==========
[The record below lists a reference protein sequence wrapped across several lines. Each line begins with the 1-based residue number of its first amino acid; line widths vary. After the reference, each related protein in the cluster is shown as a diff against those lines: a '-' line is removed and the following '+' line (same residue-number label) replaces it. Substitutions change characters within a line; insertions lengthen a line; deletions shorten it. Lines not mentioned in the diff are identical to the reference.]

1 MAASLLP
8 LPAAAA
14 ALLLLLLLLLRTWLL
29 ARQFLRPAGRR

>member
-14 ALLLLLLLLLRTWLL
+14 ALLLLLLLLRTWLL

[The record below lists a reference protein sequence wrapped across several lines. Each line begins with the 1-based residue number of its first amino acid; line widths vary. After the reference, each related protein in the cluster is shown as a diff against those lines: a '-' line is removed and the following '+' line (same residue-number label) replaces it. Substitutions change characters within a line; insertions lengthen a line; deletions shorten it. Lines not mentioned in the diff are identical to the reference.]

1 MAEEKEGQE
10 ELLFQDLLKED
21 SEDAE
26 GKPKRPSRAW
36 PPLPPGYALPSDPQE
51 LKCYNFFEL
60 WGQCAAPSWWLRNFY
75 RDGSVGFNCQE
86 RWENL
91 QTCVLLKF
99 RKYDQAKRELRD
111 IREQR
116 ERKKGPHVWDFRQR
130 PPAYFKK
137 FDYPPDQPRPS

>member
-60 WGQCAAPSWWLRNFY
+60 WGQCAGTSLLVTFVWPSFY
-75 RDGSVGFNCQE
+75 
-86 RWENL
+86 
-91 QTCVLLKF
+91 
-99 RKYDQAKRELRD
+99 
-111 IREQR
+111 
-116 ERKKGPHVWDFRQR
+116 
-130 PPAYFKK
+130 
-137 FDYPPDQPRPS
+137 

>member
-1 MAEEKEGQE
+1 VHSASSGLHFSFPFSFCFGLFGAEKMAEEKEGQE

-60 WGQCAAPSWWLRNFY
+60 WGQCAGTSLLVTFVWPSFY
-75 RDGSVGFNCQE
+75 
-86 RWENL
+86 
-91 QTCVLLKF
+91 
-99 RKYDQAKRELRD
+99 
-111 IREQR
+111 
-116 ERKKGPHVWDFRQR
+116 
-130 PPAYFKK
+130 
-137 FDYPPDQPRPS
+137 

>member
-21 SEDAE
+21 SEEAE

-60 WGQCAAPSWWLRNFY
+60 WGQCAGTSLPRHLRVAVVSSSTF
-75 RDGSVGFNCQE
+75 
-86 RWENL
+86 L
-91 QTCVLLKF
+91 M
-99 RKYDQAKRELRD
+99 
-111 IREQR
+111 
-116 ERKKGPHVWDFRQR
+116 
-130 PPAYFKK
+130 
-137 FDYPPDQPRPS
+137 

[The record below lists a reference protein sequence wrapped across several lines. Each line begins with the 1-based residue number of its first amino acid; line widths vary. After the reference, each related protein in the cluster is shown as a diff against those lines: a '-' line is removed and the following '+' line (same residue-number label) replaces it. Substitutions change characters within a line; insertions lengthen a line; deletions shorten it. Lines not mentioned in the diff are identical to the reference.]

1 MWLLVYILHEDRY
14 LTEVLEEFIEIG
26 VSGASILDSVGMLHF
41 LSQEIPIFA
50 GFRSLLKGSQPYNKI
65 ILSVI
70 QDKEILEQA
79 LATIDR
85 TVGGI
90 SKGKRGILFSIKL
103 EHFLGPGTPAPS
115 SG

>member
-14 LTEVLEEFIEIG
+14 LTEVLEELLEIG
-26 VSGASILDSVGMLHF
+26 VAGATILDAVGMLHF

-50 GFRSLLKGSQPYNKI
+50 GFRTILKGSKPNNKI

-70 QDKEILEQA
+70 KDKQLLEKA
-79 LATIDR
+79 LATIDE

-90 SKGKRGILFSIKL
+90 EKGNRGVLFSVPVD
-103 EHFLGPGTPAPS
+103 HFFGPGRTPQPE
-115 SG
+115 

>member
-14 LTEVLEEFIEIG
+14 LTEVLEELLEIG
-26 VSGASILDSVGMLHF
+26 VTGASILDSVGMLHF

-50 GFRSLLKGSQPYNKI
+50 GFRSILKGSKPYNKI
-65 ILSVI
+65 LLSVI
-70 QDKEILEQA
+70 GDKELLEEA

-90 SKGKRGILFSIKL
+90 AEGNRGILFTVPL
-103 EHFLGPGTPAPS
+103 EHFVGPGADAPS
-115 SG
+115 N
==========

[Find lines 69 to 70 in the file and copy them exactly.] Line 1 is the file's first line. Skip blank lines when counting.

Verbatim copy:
+60 WGQCAGTSLPRHLRVAVVSSSTF
-75 RDGSVGFNCQE